The Regimbartia attenuate, a water beetle, can often be found inhabiting the same rice paddies as local Japanese frogs. That got ecologist Shinji Sugiara of the University of Kobe wondering how the two species coexisted. The beetle, it would seem, would be a prime candidate for a snack from the frog’s perspective.

Sugiara decided to run some experiments to answer his question. He put the two in a bucket and observed. The frog, Pelophylax nigromaculatus, quickly gobbled up the tiny beetle and then it is up to its digestive system to kill the beetle. As frogs don’t have teeth, they depend on intestinal acids to break down their prey.

There are some insects that can cause the frog to spit them back out after being eaten, but that was not the case with the water beetle, which takes an altogether different approach. As Sugiara intently watched he saw something surprising. After a short period of time, sometimes in a matter of minutes, the beetle would suddenly appear exiting the frog’s sphincter.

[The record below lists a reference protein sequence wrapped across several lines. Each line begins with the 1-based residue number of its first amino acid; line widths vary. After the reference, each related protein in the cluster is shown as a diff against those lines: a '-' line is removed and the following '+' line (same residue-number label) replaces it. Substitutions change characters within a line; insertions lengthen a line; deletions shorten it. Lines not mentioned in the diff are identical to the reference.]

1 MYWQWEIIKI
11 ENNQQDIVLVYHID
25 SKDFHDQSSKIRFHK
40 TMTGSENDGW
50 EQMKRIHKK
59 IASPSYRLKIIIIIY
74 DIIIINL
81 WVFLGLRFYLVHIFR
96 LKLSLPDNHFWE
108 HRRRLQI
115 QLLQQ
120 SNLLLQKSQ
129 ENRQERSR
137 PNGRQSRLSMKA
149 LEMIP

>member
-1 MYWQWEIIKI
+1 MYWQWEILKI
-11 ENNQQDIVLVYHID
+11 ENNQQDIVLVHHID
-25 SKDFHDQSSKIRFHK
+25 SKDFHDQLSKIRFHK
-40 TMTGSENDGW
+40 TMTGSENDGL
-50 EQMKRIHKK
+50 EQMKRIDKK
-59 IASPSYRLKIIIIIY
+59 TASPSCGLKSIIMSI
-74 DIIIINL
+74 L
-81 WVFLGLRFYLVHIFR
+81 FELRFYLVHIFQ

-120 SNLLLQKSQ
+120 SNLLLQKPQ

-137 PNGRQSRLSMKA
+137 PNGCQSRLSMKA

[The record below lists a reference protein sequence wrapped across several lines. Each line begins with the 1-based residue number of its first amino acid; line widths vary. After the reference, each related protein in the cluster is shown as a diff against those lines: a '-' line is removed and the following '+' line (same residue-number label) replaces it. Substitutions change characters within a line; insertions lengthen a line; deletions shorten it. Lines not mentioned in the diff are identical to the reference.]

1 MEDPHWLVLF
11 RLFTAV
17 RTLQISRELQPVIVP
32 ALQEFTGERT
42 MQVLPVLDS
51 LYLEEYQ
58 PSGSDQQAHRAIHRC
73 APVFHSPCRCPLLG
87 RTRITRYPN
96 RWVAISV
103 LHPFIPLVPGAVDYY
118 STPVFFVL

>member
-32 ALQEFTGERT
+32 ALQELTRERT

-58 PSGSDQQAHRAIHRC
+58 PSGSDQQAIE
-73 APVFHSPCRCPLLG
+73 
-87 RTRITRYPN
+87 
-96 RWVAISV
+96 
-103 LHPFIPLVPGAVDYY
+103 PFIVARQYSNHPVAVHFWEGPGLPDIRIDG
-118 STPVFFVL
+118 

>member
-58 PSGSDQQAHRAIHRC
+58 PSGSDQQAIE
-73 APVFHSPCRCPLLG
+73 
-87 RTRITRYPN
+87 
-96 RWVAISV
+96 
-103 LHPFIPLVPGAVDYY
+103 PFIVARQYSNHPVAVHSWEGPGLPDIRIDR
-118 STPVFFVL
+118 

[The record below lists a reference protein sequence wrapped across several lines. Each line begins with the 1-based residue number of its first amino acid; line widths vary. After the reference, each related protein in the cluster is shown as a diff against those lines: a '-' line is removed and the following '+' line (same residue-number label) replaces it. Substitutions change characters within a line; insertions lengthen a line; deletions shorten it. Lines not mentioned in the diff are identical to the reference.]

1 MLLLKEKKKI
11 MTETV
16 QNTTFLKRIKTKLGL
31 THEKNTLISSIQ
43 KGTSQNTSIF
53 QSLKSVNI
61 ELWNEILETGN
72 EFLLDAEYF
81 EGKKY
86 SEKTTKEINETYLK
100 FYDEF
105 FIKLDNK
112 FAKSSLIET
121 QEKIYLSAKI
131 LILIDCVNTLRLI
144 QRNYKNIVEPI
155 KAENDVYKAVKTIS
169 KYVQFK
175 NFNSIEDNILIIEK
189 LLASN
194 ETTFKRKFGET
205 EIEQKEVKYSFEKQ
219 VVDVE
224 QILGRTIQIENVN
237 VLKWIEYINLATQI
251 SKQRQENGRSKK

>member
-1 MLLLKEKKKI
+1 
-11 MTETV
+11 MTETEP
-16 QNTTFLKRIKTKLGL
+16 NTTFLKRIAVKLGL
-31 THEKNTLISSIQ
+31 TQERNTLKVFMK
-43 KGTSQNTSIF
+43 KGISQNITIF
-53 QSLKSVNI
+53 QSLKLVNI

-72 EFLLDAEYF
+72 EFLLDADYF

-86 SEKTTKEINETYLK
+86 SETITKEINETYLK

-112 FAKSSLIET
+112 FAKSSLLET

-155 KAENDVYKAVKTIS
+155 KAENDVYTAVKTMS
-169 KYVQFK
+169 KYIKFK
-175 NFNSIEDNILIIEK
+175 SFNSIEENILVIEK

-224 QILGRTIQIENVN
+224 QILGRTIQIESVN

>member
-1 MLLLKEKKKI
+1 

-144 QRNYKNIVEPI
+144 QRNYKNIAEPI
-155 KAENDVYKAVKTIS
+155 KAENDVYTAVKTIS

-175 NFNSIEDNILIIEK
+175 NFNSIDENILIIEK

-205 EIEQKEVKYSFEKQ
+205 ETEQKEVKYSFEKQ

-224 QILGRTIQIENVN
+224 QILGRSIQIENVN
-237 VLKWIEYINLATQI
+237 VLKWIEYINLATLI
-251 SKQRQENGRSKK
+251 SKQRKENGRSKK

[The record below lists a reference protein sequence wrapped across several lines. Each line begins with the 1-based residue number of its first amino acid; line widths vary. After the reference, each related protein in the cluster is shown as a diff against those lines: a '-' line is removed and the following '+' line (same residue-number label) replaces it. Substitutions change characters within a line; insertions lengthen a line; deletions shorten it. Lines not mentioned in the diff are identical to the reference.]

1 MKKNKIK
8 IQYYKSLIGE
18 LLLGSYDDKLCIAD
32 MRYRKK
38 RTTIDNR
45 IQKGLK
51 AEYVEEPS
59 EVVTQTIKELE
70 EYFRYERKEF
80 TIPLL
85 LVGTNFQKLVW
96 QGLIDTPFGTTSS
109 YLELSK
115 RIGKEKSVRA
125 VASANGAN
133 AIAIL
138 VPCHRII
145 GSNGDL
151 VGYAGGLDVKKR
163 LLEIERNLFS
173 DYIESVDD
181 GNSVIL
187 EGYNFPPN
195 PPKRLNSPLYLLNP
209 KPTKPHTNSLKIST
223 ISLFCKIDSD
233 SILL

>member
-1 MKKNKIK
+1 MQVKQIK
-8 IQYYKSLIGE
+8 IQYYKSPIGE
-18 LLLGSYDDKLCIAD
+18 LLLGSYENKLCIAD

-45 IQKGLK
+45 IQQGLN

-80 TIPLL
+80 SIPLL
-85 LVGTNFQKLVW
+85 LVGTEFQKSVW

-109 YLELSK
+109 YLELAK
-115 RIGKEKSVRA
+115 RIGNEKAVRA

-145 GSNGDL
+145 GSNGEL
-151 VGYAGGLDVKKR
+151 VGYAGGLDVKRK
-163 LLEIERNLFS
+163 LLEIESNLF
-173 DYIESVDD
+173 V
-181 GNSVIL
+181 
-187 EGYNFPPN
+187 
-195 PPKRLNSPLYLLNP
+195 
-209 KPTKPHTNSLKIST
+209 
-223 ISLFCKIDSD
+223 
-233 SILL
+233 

The scientist says most frogs need a couple of days to defecate the carcass of their prey, but that the water beetle clearly seemed to have actively worked its way through the frog’s digestive tract and tickled or irritated its sphincter, opening it and allowing the beetle to crawl to safety.

Sugiara, who published his findings Monday in the peer-reviewed journal Current Biology, says the beetles seem to be unfazed by the ordeal, eventually extracting themselves from the frog’s excrement and swimming off to safety. Sugiara conducted the experiment with a number of beetles as well as other species of frog, he says that most (93.3%) were out of the frog’s belly within six hours.